Louisiana farmers have lost more than $225 million in crops as a result of the unusual rains this season, according to economists with the LSU AgCenter.

Worse yet, those losses come on top of another $32 million in damage to various other crops caused by Tropical Storm Allison in early June.

Among the hardest-hit crops from the fall rains were cotton, soybeans, sweet potatoes and grain sorghum — with cotton leading that pack with nearly $160 million in losses.

“These are tough times for many of our agricultural producers,” said LSU AgCenter Chancellor Bill Richardson. “Crop prices and weather conditions have not been on their side the past few years.”

Droughts in 1998 and 2000 were devastating for many of the state's crops, and too much rain at the wrong times has been the problem in 2001.

“The estimated losses we are seeing from too much rain this year are not quite as bad as the drought losses we estimated in 1998 and 2000, but they are still significant,” LSU AgCenter economist Kurt Guidry said. He explained this year's estimates of losses caused by rains looked at only four crops, while the drought damage estimates looked at more crops that were affected and pegged damages at $356 million and $571 million for those years.

“Because prices are as they are — the lowest we've seen in recent history — producers really needed to have better-than-average crops,” Guidry said, adding, “But what's actually happening is what we saw in the droughts where we had low commodity prices and producers with less to sell because of the crop damage.”

Guidry and fellow LSU AgCenter economists Gene Johnson and Lynda Shoalmire obtained information from AgCenter county agents across Louisiana in early to mid-October and used that data to calculate the estimates of crop losses and damages. They looked at such factors as complete losses of crops that were not harvested, partial losses from lower yields caused by the weather-related damage and reductions in the quality of the crops.

“No one will know for sure exactly what the losses will be until all the crops are harvested and the final figures are in,” Guidry said. “But we can be sure the losses will be significant.”

The current estimates for losses in cotton stand at more than $159.5 million. Soybean losses are pegged at $44.8 million, while the estimated sweet potato loss is $10.9 million and the grain sorghum loss is $9.8 million.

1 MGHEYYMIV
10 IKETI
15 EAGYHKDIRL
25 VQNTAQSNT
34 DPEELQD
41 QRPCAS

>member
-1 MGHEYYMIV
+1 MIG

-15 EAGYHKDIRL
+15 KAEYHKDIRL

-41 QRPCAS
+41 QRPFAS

Earlier in the year, after Tropical Storm Allison caused damage primarily in the southern portion of the state, LSU AgCenter economists had pegged total damage at $39.8 million for crops including corn, cotton, rice, soybeans, wheat, sweet potatoes, vegetables, hay, pastures and sugarcane. Sugarcane was the hardest hit at that time — with an estimate of $24.6 million in damage.

Among the hardest hit areas from the fall rains was West Carroll Parish, where damage to cotton was estimated at more than $43 million, sweet potato losses at $4.5 million and combined soybean and grain sorghum losses approaching $1 million.

While West Carroll led other parishes with the largest estimates of damage to cotton and sweet potatoes, Pointe Coupee Parish posted nearly $18.2 million in soybean losses, and Catahoula Parish reported $3.4 million in grain sorghum damage.

Rounding out the top three damage estimates for each crop affected by the fall rains were $21.6 million in cotton losses in Morehouse Parish; $15.7 million in cotton losses in Tensas; $7.2 million in soybean losses in St. Landry; $3.5 million in soybean losses in Catahoula; $3.2 million in grain sorghum losses in Concordia Parish; $2.3 million in sweet potato losses in St. Landry; $2.2 million in sweet potato losses in Avoyelles; and $1.6 million in grain sorghum losses in Madison Parish.

“These are trying times for agriculture and forestry. We have farmers who are working their hardest to provide safe, affordable food and fiber for the nation, but after four years of alternating between drought and heavy rainfall, they can't cash flow doing it,” Louisiana Commissioner of Agriculture and Forestry Bob Odom said in response to the latest crop damage estimates.

“Tropical Storm Allison pounded our fields in early summer, bringing tremendous losses in some areas only to give way to fall rains that hurt us even more,” Odom said. “The limited help we've gotten from the federal government will only scratch the surface of what our producers need to stay in business.”

Guidry said such assistance is critical for some producers. “For those producers already under considerable financial stress from the drought and low commodity prices of the past three years, another year of low prices and lower-than-expected production may make the difference in their ability to stay in business or not,” Guidry said, adding, “What has kept some of them in business to this point has been the additional governmental support provided as a result of the drought and low commodity prices.

“So unless we get some sort of commitment on government payments this year, some of them probably won't make it,” Guidry said, explaining such support generally comes in the form of direct government payments to producers, various forms of disaster payments or low-interest loans.

According to figures from the LSU AgCenter, cotton meant more than $258 million to the state's economy in 2000, while sweet potatoes contributed more than $99 million, soybeans nearly $96 million and feed grain crops (including grain sorghum) netted nearly $122 million.

“Agriculture is a critical part of our state's economy,” Richardson said, pointing out that agriculture and related industries meant more than $8 billion to Louisiana last year. “We in the LSU AgCenter will continue to do what we can in our agricultural research and Extension programs to support those vital industries.”